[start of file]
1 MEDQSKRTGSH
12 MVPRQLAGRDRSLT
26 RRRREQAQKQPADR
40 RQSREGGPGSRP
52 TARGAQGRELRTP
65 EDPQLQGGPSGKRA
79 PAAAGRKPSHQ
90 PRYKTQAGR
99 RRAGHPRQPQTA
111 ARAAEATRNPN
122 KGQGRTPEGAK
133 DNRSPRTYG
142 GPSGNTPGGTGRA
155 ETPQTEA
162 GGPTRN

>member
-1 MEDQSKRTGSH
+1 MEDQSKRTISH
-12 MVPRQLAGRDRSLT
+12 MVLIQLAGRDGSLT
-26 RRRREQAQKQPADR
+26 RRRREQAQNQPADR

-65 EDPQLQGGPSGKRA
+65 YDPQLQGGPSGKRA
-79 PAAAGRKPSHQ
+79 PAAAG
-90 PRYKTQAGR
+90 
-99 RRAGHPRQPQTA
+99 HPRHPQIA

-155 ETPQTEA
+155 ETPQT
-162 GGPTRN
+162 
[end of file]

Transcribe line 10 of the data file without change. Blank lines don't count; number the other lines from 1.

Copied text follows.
111 ARAAEATRNPN